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Name: Mark
Status: other
Grade: 9-12
Location: 9-12
Country: N/A
Date: 5/31/2005

In all the discussions of global warming and pollution in general, I don't believe I have ever seen any information on background, natural sources for the green house gases and the various other pollutants. How do the man made sources of pollution and green house gases compare with the natural sources?

Based upon what I remember having read in the Wall Street Journal (which has published several op-ed articles by experts) man made greenhouse gases are a very small fraction of the total. For example, water vapor is a greenhouse gas. "Google" on "natural greenhouse gas".

Mike Loop

There is a lot of literature on "natural" vs. "anthroprogenic" climate change and pollution. Once you tap into it you will find a lot of disagreement with extremists on both fringes abandoning science and data for posturing and dogma. For a start the report "Understanding Climate Change Feedbacks" published by the National Research Council in 2003 will give you some understanding of the complexity of the conflicting issues with a fairly balanced point of view. The book "The Skeptical Environmentalist" by Bjorn Lomborg provides a perspective tending toward skepticism of the conventional wisdom of environmentalists. There are any number of books that argue the conventional environmentalist perspective.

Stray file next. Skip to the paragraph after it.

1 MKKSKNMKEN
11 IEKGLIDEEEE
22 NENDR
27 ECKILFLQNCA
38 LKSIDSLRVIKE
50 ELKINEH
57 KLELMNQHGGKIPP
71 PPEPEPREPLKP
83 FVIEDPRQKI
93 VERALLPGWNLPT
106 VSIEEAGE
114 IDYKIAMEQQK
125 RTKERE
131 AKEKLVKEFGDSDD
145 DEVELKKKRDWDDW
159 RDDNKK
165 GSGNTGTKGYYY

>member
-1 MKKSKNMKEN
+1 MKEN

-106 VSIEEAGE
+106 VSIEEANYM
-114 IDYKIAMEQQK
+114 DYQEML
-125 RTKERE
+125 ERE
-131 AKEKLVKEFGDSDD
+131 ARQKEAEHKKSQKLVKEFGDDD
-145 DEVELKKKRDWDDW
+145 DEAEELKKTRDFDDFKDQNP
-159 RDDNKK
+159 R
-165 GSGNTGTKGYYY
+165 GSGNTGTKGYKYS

Both sides tend to commit logical fallacies to support their position -- in lieu of actual data, which is amazingly scarce. Two contrary examples suffice to illustrate my point. Global warming implies an increase in a "global temperature", but what does that mean? Where I live the temperature can range +/- 20 C. in less than a day, and changes by an even larger amount with altitude, so what does a "global temperature" mean, and how is it measured, and does it mean anything? On the other side some antagonists argue that increasing agricultural productivity with chemicals improves the environment by "freeing up" land for forests, wetlands etc. What is ignored is that the "freed-up" land often goes to "suburban sprawl" and not returned to pristine conditions.